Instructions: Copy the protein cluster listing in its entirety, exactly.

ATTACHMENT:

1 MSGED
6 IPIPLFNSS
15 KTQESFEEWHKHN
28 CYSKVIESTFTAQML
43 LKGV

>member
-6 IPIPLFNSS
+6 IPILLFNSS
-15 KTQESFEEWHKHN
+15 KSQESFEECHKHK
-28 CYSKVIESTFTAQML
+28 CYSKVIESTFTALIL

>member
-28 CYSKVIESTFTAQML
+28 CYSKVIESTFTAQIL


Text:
1 MSGED
6 IPIPLFNSS
15 KTQESFEEWHKHN
28 CYSKVIESTFTAQML
43 LKGV

>member
-6 IPIPLFNSS
+6 IPILLFNSS
-15 KTQESFEEWHKHN
+15 KSQESFEECHKHK
-28 CYSKVIESTFTAQML
+28 CYSKVIESTFTALIL

>member
-28 CYSKVIESTFTAQML
+28 CYSKVIESTFTAQIL